*871 The Ninth Circuit Court of Appeals has certified two questions asking us to determine whether the provisions limiting coverage in instances where sexual misconduct is alleged are against the public policy of this state.

Amici briefs have been filed by the Washington Defense Trial Lawyers, by Washington State Trial Lawyers Association, and jointly by the Northwest Women's Law Center, Stop Abuse by Counselors, the National Organization for Women (NOW) Legal Defense and Education Fund, and the Boston Associates to Stop Treatment Abuse (BASTA).

QUESTIONS CERTIFIED FOR ANSWER[2] 1. Is it against the public policy of the state of Washington for an insurer to provide lesser coverage for a psychologist's sexual misconduct than it provides for the psychologist's non-sexual misconduct? 2. Is it against the public policy of the state of Washington for an insurer to provide lesser coverage for a psychologist's non-sexual misconduct where sexual misconduct is also alleged as having occurred in the same or related course of professional treatment, than the coverage that is provided where only non-sexual misconduct is claimed? DECISION CERTIFIED QUESTION NUMBER ONE.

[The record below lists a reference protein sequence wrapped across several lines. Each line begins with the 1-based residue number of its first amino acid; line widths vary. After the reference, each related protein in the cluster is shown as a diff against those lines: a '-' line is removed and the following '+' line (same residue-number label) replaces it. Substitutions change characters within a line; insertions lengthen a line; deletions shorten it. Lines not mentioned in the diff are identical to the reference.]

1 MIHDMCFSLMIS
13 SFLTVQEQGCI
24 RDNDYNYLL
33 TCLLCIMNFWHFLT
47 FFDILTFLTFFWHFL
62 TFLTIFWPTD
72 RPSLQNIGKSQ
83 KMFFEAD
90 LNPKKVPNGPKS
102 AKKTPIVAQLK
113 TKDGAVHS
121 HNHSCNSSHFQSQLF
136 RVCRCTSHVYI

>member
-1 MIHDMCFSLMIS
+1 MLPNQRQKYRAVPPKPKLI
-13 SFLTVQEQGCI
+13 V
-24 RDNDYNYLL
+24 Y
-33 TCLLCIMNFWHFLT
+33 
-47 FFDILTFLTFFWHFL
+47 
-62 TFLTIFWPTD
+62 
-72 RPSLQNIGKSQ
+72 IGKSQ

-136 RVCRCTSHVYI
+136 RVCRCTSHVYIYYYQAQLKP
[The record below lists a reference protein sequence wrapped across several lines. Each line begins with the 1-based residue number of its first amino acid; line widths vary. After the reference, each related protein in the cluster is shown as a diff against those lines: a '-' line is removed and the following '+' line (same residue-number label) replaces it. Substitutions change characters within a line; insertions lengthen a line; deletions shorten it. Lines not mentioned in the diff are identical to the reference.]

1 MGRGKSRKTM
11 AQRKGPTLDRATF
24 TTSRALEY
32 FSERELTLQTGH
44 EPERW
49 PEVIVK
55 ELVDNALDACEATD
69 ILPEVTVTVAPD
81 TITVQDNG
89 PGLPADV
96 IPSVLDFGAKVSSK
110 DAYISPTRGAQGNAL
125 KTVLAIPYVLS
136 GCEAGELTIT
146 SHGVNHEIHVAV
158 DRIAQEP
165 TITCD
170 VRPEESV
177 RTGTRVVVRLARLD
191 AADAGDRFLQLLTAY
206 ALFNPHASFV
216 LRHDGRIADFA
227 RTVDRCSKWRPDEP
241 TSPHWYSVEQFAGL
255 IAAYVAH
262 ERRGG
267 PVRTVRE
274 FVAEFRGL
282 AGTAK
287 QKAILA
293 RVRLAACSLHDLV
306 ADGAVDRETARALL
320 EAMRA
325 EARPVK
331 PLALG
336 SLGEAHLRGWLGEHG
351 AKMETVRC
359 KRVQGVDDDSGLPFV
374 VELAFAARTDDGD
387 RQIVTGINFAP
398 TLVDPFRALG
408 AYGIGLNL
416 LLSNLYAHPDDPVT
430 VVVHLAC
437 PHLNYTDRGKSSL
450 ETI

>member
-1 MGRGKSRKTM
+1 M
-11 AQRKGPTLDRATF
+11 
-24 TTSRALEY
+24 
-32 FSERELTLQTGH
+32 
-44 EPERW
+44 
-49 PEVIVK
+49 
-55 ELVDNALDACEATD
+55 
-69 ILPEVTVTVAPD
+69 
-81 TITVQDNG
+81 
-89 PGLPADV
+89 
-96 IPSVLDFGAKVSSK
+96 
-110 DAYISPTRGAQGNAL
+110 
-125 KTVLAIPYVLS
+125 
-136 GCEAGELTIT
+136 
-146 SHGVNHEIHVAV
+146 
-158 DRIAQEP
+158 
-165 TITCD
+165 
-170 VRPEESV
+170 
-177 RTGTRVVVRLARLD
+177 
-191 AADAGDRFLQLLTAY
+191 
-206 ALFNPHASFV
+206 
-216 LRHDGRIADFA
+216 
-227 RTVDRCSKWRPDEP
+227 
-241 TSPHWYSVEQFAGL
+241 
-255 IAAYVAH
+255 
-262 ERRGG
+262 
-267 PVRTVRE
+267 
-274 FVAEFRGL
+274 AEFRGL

CONCLUSION. No; it is not against the public policy of this state for an insurer to provide lesser coverage for a psychologist's sexual misconduct than it provides for the psychologist's nonsexual misconduct.

In general, it is against public policy to insure against liability arising from the intentional infliction of injury on the person of another.[3]

While it is undisputed that a psychologist's sexual contact with a client is wrongful and deemed unprofessional,[4] unethical,[5] and, in some cases, possibly criminal,[6] it also is *872 clear that most courts which have considered the issue have ruled that sexual or erotic contact with a client is "malpractice" or "professional negligence" on the part of a psychologist or other mental health therapist.[7] The finding of professional negligence in such cases is based on the therapist's mishandling of the so-called "transference phenomenon".[8]

In many jurisdictions, insurance provisions excluding coverage for intentional or wrongful acts have been held to be ineffective to exclude claims based on sexual misconduct by a psychotherapist. These cases deem that the sexual misconduct is malpractice because a mishandling of the transference phenomenon is conduct which falls below the standard of care.[9]